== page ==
Dreaming Big: What comes next for Cubs prospect Kevin Alcántara
The confidence and swagger that Cubs prospect Kevin Alcántara has affords him the ability to dream big.
“My goal this year is to be a big-leaguer,” the 20-year-old outfielder said. “I’m going to try to do my absolute best to get to the big leagues this year.”
Those are lofty goals, at least from the outside.
After all, 2022 was his first full professional season Stateside and it was at Class-A Myrtle Beach, four steps away from the major leagues. But that experience — plus the fact that he was added to the 40-man roster this winter — is what has him believing he can set a high bar.
Alcántara isn’t your run-of-the-mill Class-A prospect. He’s a consensus Top-100 prospect in baseball, the type of player scouts dream of — a big frame with that rare combination of power and speed. He clubbed 15 home runs (6th in the Carolina League), drove in a league-high 85 runs and added 14 steals, showing off his overall prowess on the offensive side of the ball.
The biggest takeaway from 2022, though, was learning patience and discipline at the plate. In his first taste of full-season pro ball, Alcántara dealt with the highs and lows of a baseball season and how to take them all in stride. But the valleys of the season are where he learned the most.
“There’s times that your swing is right, but you’re not seeing the ball or something,” Alcántara said. “Those are adjustments that you have to make as time goes on and be aware of them.”
The Carolina League is known as a difficult league for hitters, but the 6-foot-6-inch prospect showed he could thrive in it. He posted a 124 weighted runs created plus, 24 percentage points above league average, and an .811 OPS, both ranking in the Top 10 of qualified hitters in the league.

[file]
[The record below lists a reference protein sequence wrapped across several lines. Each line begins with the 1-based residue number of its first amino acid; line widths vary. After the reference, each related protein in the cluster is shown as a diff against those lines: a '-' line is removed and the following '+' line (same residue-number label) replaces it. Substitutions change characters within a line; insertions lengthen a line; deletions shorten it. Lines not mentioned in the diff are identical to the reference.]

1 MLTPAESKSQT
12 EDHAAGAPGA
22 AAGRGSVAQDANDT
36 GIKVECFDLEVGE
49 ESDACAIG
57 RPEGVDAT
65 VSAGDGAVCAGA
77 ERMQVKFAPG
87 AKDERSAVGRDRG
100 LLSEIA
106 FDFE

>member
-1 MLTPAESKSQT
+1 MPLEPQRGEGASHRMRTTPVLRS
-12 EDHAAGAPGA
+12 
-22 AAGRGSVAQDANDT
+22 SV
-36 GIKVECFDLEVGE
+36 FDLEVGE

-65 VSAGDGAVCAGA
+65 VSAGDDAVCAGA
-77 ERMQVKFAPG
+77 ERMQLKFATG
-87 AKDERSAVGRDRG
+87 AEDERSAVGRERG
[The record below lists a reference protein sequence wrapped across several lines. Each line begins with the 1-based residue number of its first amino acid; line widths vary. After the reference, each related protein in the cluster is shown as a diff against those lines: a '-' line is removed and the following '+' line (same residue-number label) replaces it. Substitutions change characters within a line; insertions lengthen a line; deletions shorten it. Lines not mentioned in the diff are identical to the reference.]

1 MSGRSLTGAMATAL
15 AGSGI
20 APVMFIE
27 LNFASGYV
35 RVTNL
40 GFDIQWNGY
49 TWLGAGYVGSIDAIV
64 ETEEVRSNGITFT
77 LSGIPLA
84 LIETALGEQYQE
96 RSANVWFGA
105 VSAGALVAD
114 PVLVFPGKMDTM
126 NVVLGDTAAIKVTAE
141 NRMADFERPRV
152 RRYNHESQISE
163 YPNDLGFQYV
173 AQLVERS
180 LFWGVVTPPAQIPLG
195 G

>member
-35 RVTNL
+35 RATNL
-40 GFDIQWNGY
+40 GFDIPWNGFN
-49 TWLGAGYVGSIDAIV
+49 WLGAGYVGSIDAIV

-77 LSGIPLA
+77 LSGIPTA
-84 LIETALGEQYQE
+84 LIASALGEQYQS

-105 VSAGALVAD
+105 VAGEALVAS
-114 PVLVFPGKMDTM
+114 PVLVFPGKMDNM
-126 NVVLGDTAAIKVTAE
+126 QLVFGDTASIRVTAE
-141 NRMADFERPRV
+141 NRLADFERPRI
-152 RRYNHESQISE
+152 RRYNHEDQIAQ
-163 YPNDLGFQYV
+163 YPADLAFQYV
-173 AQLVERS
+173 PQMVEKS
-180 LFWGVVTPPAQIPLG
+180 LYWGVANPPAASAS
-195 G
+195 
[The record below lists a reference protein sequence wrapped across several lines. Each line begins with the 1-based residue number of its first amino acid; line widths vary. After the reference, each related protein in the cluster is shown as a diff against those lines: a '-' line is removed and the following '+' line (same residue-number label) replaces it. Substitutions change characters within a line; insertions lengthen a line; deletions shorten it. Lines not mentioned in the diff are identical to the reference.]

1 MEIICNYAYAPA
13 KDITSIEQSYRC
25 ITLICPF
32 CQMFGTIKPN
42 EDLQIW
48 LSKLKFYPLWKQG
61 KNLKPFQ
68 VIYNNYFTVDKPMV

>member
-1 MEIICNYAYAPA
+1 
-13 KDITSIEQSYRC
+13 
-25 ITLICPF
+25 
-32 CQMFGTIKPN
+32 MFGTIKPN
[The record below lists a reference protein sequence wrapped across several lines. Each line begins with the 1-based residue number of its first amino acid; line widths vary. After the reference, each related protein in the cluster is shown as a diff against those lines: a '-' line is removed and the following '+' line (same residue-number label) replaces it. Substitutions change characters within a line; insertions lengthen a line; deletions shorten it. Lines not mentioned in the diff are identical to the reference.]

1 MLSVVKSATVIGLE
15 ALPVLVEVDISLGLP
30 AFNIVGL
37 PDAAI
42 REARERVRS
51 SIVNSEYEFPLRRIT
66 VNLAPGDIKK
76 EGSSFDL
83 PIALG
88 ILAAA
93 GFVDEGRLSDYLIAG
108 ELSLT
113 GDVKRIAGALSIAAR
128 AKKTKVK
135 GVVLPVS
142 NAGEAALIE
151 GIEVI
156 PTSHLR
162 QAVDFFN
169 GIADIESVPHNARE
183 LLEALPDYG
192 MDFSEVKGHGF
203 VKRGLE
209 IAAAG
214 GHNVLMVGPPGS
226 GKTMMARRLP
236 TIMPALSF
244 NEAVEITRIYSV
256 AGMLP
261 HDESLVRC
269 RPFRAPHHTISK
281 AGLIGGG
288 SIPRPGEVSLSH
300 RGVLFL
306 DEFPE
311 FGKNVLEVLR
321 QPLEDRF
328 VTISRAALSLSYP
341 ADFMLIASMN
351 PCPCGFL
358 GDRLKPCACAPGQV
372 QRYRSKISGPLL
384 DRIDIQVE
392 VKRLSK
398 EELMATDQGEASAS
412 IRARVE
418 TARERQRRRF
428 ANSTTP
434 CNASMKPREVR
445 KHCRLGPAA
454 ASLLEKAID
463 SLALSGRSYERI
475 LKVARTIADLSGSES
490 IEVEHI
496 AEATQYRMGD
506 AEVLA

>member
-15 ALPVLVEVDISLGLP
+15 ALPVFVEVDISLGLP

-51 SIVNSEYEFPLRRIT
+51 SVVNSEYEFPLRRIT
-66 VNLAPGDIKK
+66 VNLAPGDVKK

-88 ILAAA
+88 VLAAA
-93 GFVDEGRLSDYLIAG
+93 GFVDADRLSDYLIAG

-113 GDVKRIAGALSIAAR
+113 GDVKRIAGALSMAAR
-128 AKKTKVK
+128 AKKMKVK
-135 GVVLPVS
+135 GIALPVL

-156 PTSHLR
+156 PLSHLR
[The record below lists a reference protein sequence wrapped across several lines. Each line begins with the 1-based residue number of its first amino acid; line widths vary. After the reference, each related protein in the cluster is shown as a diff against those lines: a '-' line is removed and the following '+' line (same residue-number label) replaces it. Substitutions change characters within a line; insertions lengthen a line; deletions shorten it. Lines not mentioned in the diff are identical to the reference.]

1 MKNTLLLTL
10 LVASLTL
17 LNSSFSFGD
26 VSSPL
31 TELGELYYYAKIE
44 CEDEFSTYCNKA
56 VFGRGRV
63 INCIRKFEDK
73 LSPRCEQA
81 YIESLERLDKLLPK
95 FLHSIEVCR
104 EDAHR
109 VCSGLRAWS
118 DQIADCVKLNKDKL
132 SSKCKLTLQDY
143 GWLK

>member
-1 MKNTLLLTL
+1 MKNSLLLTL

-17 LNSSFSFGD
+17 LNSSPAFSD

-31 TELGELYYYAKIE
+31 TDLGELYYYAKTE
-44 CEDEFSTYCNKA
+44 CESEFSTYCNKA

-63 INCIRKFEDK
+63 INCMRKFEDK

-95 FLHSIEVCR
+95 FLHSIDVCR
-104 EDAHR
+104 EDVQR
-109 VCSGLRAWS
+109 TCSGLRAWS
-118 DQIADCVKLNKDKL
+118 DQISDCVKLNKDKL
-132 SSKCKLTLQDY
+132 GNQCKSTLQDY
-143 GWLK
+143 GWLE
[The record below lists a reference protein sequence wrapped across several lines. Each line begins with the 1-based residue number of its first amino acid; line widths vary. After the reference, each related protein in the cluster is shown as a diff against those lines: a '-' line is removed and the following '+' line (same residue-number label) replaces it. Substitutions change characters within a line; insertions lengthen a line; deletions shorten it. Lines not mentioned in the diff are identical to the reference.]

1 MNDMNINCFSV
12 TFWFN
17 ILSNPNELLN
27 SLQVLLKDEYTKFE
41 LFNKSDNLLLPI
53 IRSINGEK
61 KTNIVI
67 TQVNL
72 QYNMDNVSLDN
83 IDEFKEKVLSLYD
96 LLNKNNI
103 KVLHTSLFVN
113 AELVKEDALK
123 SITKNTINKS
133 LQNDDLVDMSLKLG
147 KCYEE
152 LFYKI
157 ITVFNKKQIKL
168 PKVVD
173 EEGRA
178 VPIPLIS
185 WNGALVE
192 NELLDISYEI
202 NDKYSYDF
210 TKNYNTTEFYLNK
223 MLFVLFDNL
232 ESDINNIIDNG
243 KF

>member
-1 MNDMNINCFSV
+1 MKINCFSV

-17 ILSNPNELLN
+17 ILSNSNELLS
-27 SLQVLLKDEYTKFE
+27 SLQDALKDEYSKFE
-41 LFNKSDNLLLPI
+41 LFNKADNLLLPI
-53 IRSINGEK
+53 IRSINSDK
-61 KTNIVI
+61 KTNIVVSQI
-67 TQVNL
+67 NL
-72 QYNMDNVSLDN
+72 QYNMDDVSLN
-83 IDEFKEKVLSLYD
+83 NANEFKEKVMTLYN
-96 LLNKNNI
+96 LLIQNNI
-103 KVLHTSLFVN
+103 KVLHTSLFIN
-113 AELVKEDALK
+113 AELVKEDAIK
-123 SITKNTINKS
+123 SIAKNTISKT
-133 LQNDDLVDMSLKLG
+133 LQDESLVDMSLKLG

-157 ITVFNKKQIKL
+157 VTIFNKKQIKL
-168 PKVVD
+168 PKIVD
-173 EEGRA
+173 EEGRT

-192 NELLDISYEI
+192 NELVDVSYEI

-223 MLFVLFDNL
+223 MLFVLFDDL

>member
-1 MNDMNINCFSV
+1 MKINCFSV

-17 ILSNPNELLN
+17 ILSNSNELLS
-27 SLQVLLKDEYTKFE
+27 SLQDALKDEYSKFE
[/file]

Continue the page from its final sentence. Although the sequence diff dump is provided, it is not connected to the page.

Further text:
All that started with his pitch selection.
“Sometimes the pitchers want to confuse you mentally and I learned to look for my pitches in the zone and then be aggressive with those pitches,” Alcántara said. “I learned a lot because in the league I was in — it’s not like a Double-A or the majors where they throw pitches on the edges — no, they’re trying to deceive you. They throw you a lot of bad pitches and you must follow the pitches well. Those are the adjustments I worked on during the year.”
But success at Class-A alone doesn’t translate to becoming a major leaguer.
Alcántara knows there’s more physical maturity that needs to be done to continue to grow as a player.
“Weight,” Alcántara said, smoothly breaking out of his native Spanish. “I’m focusing on my weight. Adding [weight] and getting even quicker. I want to stay strong, agile and feel good in my body.”
He’s done that this offseason, adding 10 pounds to his lean body with the hope of continuing to add more. But there’s a balance for him. Part of his allure as a prospect has been the power-speed combination.
“Honestly, I have been working a lot on my weight and speed because people say that big guys are slow and I’m gonna show that that isn’t the case,” Alcántara said.
One of his favorite players is an inspiration for that.
Alcántara doesn’t try to mold his game off any player, rather he tries to emulate parts of different players’ games. One of those is reigning AL MVP Aaron Judge – another big outfielder that has shown his power, but also stole a career-high 16 bases in 2022.
With his lofty goals for the season, maybe Alcántara can follow the template of a young player in Atlanta — Vaughn Grissom. The 21-year-old middle infielder spent the majority of the 2021 season at Class-A Augusta, before ending the year at High-A Rome. He started 2022 at High-A, earning a promotion to Double-A, playing 22 games there before he was called up to the majors and hasn’t been back since. Now Grissom is a candidate to man shortstop for contending Atlanta with the departure of Dansby Swanson.
“Wherever they put me, I’m going to put in the work,” Alcántara said.
And he’s eager to show that to Cubs fans.
He caught a glimpse of what the fandom is like at Cubs Convention last month and he’s eager to repay that admiration, especially knowing he was acquired for a fan favorite in Anthony Rizzo.
“People might say, ‘they traded Anthony Rizzo for this guy,’” Alcántara said. “I want to show the fans that I can do it and I can be a superstar, too.
“I want to show the people here that trading away Rizzo wasn’t in vain.”
And the Cubs believe in him, too.
“A lot of tools in his tool bag,” Cubs vice president of player development Jared Banner said. “He works really hard at his craft — high energy. He’s a leader amongst his peers. We’re really excited about what he’s gonna do this year.”
Alcántara believes Cubs fans will see his swagger and charisma sooner rather than later. That’s his message to them.
“I will work as hard as I possibly can so they can see me as fast as possible in the big leagues and show what I can do,” Alcántara said.